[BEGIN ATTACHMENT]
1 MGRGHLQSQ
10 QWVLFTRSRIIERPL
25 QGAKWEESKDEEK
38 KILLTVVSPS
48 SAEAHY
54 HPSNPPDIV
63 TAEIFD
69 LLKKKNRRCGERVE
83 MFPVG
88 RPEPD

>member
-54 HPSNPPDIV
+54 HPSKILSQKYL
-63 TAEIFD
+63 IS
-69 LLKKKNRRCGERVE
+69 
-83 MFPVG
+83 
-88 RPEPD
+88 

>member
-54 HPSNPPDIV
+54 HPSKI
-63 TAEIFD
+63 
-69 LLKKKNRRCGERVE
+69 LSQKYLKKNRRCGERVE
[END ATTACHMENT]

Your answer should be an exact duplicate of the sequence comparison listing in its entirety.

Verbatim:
1 MGRGHLQSQ
10 QWVLFTRSRIIERPL
25 QGAKWEESKDEEK
38 KILLTVVSPS
48 SAEAHY
54 HPSNPPDIV
63 TAEIFD
69 LLKKKNRRCGERVE
83 MFPVG
88 RPEPD

>member
-54 HPSNPPDIV
+54 HPSKILSQKYL
-63 TAEIFD
+63 IS
-69 LLKKKNRRCGERVE
+69 
-83 MFPVG
+83 
-88 RPEPD
+88 

>member
-54 HPSNPPDIV
+54 HPSKI
-63 TAEIFD
+63 
-69 LLKKKNRRCGERVE
+69 LSQKYLKKNRRCGERVE